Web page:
Mentoring for a Lifetime

Mentoring has always been a part of the USC. In fact, it began more than 30 years ago when Chuck Allen was eight years old. Chuck’s mother was a single mother with three kids, who worked hard to provide for her family. She couldn’t always take Chuck to baseball practice, so Bob Waters, Chuck’s coach, would often pick him up and take him home from practice. Chuck spent a lot of time with Bob on the baseball field, but he also spent time with Bob and his wife, Dixie, in their home.

One day, while Chuck was at Bob and Dixie’s home, he witnessed a softer side of Bob as he lovingly and carefully helped his daughter administer an insulin shot. Later, Chuck saw Bob display his authority when he gracefully disciplined his son. Several hours later, he quietly yet intently watched as Bob helped Dixie cook dinner. Chuck remembers saying to himself, “That’s how I want to be – like Bob.”

Bob had painted a picture of what a socially responsible Christian leader should be – a hardworking provider, stern protector, loving disciplinarian and a caring father and husband. Over the years, Chuck would send Bob Father’s Day cards to thank him for being the light of Christ in his life when he was a child. Bob and Dixie continue to serve urban youth in Wyandotte County. After Chuck officially started the Urban Scholastic Center in 2006, Bob and Dixie, along with Bob’s sister Marylyn and her husband, Tom, started volunteering at the USC on a regular basis. They currently help provide meals for Soul Food on Wednesday nights and serve as mentors in the local schools.

Deuteronomy 6:4-9
Hear, O Israel: The LORD our God, the LORD is one. Love the LORD your God with all your
heart and with all your soul and with all your strength. These commandments that I give
you today are to be upon your hearts. Impress them on your children. Talk about them
when you sit at home and when you walk along the road, when you lie down and when you
get up. Tie them as symbols on your hands and bind them on your foreheads. Write them
on the doorframes of your houses and on your gates.

Literacy Counts | Making better leaders for tomorrow!

According to the Heritage Foundation, “literacy is probably the single-most important part of education.” Without literacy, all other learning is impossible. When you give a child a book, you give that child another opportunity to better their future. At the Urban Scholastic Center, we engage the youth in our community through our literacy program.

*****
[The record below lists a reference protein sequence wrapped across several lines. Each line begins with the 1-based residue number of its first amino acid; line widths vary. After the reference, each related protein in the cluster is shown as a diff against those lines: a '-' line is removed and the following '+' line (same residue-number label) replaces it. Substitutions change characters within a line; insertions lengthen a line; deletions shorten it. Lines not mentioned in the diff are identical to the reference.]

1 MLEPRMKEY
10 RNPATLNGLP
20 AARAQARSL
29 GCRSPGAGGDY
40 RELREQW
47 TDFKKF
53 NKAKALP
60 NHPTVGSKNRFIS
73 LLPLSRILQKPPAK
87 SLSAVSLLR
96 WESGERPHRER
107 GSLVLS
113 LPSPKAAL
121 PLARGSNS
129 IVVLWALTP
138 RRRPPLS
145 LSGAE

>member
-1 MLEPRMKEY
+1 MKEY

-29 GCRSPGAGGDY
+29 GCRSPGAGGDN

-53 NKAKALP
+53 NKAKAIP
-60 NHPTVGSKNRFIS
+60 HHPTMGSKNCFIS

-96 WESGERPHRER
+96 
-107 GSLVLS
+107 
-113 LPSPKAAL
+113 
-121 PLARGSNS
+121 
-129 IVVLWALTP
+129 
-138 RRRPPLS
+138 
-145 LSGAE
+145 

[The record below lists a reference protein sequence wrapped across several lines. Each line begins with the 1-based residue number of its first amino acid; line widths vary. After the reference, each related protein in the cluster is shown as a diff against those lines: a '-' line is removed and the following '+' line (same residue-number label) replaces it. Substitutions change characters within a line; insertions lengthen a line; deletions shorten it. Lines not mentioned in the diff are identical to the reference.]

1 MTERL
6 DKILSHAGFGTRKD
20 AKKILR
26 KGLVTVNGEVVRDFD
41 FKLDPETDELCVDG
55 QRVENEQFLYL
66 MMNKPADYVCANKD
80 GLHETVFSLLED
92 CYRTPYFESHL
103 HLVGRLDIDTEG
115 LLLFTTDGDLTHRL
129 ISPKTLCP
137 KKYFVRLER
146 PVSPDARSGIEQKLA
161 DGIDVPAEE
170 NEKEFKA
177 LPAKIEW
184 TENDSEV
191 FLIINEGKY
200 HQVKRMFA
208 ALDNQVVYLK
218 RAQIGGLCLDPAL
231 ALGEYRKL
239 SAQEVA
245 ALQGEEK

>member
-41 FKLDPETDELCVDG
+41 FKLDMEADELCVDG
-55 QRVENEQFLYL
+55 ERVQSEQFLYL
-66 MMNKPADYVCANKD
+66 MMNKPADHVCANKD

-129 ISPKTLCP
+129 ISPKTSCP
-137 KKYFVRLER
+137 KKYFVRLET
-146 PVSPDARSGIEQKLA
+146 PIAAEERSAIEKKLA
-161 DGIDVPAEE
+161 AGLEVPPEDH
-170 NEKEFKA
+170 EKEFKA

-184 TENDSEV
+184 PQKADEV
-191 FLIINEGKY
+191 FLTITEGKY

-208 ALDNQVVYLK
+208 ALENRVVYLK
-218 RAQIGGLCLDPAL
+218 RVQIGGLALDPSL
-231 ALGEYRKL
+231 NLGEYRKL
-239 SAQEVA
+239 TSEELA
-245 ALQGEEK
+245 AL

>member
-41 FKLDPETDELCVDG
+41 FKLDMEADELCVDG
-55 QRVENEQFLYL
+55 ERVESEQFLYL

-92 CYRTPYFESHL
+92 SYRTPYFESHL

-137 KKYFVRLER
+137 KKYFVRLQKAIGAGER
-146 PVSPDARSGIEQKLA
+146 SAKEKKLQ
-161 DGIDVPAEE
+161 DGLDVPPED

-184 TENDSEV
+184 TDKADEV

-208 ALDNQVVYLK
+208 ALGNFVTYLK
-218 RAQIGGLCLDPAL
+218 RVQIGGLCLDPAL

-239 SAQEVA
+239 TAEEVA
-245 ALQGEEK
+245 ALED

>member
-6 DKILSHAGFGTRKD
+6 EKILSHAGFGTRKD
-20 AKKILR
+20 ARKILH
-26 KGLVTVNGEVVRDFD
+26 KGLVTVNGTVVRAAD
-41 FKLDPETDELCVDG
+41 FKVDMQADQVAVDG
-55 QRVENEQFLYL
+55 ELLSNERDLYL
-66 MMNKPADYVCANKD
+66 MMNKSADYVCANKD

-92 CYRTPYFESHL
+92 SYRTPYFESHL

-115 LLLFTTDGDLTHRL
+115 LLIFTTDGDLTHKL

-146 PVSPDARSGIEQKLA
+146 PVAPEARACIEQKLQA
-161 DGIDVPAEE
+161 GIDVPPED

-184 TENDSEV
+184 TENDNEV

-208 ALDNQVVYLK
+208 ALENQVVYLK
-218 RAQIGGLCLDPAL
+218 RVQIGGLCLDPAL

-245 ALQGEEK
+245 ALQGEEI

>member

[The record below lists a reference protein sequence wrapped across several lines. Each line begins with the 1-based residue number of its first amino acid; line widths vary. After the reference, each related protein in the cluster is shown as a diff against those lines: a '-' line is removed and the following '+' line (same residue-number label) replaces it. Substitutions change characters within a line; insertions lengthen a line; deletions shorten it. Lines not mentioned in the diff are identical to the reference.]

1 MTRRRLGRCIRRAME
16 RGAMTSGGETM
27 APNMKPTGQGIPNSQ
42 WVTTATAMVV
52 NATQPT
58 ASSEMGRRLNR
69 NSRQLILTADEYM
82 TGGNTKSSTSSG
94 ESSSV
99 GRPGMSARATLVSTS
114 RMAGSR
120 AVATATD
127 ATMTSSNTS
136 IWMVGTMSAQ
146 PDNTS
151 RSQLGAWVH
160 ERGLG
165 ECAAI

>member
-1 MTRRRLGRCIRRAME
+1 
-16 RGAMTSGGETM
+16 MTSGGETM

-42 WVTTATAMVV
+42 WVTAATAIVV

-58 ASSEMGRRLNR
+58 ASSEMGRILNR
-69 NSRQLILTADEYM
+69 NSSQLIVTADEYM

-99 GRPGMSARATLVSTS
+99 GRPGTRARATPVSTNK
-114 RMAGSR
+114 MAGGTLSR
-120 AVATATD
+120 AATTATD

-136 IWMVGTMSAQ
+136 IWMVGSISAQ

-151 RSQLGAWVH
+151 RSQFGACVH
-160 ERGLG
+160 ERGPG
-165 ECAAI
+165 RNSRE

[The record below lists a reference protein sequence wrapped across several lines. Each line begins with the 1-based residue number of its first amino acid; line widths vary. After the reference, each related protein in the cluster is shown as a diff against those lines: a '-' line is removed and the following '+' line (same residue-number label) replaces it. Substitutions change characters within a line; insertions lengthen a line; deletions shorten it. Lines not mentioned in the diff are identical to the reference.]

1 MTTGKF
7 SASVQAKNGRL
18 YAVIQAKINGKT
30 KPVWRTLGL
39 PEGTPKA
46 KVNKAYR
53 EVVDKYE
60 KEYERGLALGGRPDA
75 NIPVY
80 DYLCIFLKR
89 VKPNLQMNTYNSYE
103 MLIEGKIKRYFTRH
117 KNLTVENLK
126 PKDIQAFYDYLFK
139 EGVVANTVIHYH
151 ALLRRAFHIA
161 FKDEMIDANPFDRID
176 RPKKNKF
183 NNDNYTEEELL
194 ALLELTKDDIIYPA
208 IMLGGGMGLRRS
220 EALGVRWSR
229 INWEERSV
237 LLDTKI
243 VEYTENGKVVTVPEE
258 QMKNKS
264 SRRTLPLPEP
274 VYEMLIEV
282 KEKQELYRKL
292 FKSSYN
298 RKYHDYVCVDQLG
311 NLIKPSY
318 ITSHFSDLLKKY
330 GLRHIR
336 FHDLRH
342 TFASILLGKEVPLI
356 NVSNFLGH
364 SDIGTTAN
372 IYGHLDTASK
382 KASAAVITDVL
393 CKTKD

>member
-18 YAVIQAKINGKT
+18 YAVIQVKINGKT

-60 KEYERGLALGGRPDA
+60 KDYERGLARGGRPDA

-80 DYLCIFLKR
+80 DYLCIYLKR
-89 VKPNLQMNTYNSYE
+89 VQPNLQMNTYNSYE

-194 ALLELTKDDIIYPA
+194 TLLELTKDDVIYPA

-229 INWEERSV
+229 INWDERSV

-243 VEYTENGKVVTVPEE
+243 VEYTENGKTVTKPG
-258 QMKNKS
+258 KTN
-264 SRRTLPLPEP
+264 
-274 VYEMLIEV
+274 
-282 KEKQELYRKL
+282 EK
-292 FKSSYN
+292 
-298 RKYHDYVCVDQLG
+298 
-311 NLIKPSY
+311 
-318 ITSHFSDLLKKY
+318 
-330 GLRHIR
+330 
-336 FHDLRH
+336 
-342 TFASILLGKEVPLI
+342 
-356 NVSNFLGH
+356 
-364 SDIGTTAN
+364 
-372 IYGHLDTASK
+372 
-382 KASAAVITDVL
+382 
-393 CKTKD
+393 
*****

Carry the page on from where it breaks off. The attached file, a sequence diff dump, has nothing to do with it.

Once a month during the school year, we distribute more than 2200 books to two local elementary schools. In the summer months, through our summer outreach ministry, we are able to place around 500 books into the hands of many youth. This is critical because unfortunately many of the kids do not have books of their own. If we can help to promote literacy in the children of our community, they will make better leaders for tomorrow.

Thank you to the many volunteers who host book drives and give of their time to mentor students in the local elementary schools. With your help, we are continuing to increase literacy here in our community.
“Today a reader, tomorrow a leader.”
-Margaret Fuller

Shoes for Northwest Middle School

To The Urban Scholastic Center,

“I can’t express the amount of gratitude that I have for what you did for our wrestlers. The (16) pairs of wrestling shoes [and other equipment] were so generous!  The look on the kids faces when we showed them the new shoes was priceless. It’s a wonderful feeling to know that we have this kind of support from the USC.” – Coach Welch, Northwest Middle School.

Eighty-nine percent of the students that we serve in Wyandotte County, KS are economically disadvantaged.  This means that most can’t afford good sport-specific shoes. Each year, the USC provides pre-game meals, shoes and other sports equipment to under-resourced student athletes to help them get involved with school sports – it improves their attendance, grades, and it increases their chance of graduating from high school.

The Los Angeles Times’ Eric Sondheimer has discovered a striking correlation between students’ participation in interscholastic athletics and their performance in both attendance and in the classroom. According to the study, the 35,000 student athletes in LAUSD attended an average of 21 more days of school per year than their counterparts, while they also sported GPAs some 0.55 to 0.74 points higher than non-athletes. (Article)

Thanks to your support, we are making a difference in the lives of students, parents, teachers and coaches.

Journey With Us as we impact lives in urban Kansas City, Kansas.